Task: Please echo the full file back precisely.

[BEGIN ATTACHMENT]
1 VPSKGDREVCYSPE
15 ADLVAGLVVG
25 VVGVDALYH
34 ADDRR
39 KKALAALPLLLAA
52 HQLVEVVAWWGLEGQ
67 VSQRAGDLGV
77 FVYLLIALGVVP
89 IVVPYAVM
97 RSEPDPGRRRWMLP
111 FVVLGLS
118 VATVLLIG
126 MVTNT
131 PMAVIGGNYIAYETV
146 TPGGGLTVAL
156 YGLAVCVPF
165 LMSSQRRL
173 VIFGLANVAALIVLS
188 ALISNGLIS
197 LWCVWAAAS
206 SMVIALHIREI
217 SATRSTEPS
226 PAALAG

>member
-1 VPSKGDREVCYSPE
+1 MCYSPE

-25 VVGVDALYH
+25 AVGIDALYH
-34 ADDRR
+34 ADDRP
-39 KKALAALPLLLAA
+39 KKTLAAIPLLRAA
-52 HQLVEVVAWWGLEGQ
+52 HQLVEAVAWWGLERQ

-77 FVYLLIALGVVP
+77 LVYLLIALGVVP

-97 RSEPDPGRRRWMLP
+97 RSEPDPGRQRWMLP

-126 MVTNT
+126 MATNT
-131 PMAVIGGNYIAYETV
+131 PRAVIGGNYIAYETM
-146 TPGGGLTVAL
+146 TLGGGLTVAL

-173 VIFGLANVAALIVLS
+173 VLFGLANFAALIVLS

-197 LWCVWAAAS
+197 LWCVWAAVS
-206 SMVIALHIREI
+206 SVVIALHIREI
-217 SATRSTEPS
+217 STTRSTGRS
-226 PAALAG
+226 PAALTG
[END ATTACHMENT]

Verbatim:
1 VPSKGDREVCYSPE
15 ADLVAGLVVG
25 VVGVDALYH
34 ADDRR
39 KKALAALPLLLAA
52 HQLVEVVAWWGLEGQ
67 VSQRAGDLGV
77 FVYLLIALGVVP
89 IVVPYAVM
97 RSEPDPGRRRWMLP
111 FVVLGLS
118 VATVLLIG
126 MVTNT
131 PMAVIGGNYIAYETV
146 TPGGGLTVAL
156 YGLAVCVPF
165 LMSSQRRL
173 VIFGLANVAALIVLS
188 ALISNGLIS
197 LWCVWAAAS
206 SMVIALHIREI
217 SATRSTEPS
226 PAALAG

>member
-1 VPSKGDREVCYSPE
+1 MCYSPE

-25 VVGVDALYH
+25 AVGIDALYH
-34 ADDRR
+34 ADDRP
-39 KKALAALPLLLAA
+39 KKTLAAIPLLRAA
-52 HQLVEVVAWWGLEGQ
+52 HQLVEAVAWWGLERQ

-77 FVYLLIALGVVP
+77 LVYLLIALGVVP

-97 RSEPDPGRRRWMLP
+97 RSEPDPGRQRWMLP

-126 MVTNT
+126 MATNT
-131 PMAVIGGNYIAYETV
+131 PRAVIGGNYIAYETM
-146 TPGGGLTVAL
+146 TLGGGLTVAL

-173 VIFGLANVAALIVLS
+173 VLFGLANFAALIVLS

-197 LWCVWAAAS
+197 LWCVWAAVS
-206 SMVIALHIREI
+206 SVVIALHIREI
-217 SATRSTEPS
+217 STTRSTGRS
-226 PAALAG
+226 PAALTG